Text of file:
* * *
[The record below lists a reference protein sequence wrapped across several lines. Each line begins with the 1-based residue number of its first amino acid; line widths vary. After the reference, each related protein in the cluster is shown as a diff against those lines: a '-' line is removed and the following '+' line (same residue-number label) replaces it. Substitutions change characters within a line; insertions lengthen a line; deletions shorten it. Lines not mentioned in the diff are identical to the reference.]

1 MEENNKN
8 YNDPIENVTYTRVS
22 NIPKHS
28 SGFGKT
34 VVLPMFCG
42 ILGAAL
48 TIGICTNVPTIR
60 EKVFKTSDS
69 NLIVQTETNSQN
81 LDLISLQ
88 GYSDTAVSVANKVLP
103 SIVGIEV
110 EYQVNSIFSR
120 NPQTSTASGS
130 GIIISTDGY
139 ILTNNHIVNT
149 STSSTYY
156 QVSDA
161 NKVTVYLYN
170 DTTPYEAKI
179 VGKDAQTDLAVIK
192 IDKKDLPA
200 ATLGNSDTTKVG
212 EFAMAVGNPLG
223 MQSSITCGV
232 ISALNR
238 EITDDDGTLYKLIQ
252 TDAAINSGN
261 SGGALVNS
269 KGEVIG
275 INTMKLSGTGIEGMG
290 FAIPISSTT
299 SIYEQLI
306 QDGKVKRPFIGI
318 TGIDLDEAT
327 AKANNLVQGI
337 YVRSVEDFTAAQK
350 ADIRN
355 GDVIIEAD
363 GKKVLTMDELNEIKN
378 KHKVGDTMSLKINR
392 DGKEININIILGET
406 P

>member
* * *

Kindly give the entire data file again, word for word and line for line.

[The record below lists a reference protein sequence wrapped across several lines. Each line begins with the 1-based residue number of its first amino acid; line widths vary. After the reference, each related protein in the cluster is shown as a diff against those lines: a '-' line is removed and the following '+' line (same residue-number label) replaces it. Substitutions change characters within a line; insertions lengthen a line; deletions shorten it. Lines not mentioned in the diff are identical to the reference.]

1 MEENNKN
8 YNDPIENVTYTRVS
22 NIPKHS
28 SGFGKT
34 VVLPMFCG
42 ILGAAL
48 TIGICTNVPTIR
60 EKVFKTSDS
69 NLIVQTETNSQN
81 LDLISLQ
88 GYSDTAVSVANKVLP
103 SIVGIEV
110 EYQVNSIFSR
120 NPQTSTASGS
130 GIIISTDGY
139 ILTNNHIVNT
149 STSSTYY
156 QVSDA
161 NKVTVYLYN
170 DTTPYEAKI
179 VGKDAQTDLAVIK
192 IDKKDLPA
200 ATLGNSDTTKVG
212 EFAMAVGNPLG
223 MQSSITCGV
232 ISALNR
238 EITDDDGTLYKLIQ
252 TDAAINSGN
261 SGGALVNS
269 KGEVIG
275 INTMKLSGTGIEGMG
290 FAIPISSTT
299 SIYEQLI
306 QDGKVKRPFIGI
318 TGIDLDEAT
327 AKANNLVQGI
337 YVRSVEDFTAAQK
350 ADIRN
355 GDVIIEAD
363 GKKVLTMDELNEIKN
378 KHKVGDTMSLKINR
392 DGKEININIILGET
406 P

>member